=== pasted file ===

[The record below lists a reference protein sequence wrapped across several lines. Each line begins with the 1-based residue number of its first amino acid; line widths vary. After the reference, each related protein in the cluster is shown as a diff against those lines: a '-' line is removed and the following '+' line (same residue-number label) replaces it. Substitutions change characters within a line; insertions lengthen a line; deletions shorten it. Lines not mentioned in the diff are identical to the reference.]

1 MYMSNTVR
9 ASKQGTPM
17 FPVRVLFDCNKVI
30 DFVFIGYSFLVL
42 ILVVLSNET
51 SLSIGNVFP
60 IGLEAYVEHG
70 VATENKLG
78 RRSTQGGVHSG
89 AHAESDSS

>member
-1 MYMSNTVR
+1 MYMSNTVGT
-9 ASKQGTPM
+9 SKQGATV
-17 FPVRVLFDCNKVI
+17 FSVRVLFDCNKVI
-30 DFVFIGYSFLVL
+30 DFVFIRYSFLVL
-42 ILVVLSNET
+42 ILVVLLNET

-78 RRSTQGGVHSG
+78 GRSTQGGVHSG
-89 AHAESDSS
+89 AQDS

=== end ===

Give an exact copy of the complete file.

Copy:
[The record below lists a reference protein sequence wrapped across several lines. Each line begins with the 1-based residue number of its first amino acid; line widths vary. After the reference, each related protein in the cluster is shown as a diff against those lines: a '-' line is removed and the following '+' line (same residue-number label) replaces it. Substitutions change characters within a line; insertions lengthen a line; deletions shorten it. Lines not mentioned in the diff are identical to the reference.]

1 MYMSNTVR
9 ASKQGTPM
17 FPVRVLFDCNKVI
30 DFVFIGYSFLVL
42 ILVVLSNET
51 SLSIGNVFP
60 IGLEAYVEHG
70 VATENKLG
78 RRSTQGGVHSG
89 AHAESDSS

>member
-1 MYMSNTVR
+1 MYMSNTVGT
-9 ASKQGTPM
+9 SKQGATV
-17 FPVRVLFDCNKVI
+17 FSVRVLFDCNKVI
-30 DFVFIGYSFLVL
+30 DFVFIRYSFLVL
-42 ILVVLSNET
+42 ILVVLLNET

-78 RRSTQGGVHSG
+78 GRSTQGGVHSG
-89 AHAESDSS
+89 AQDS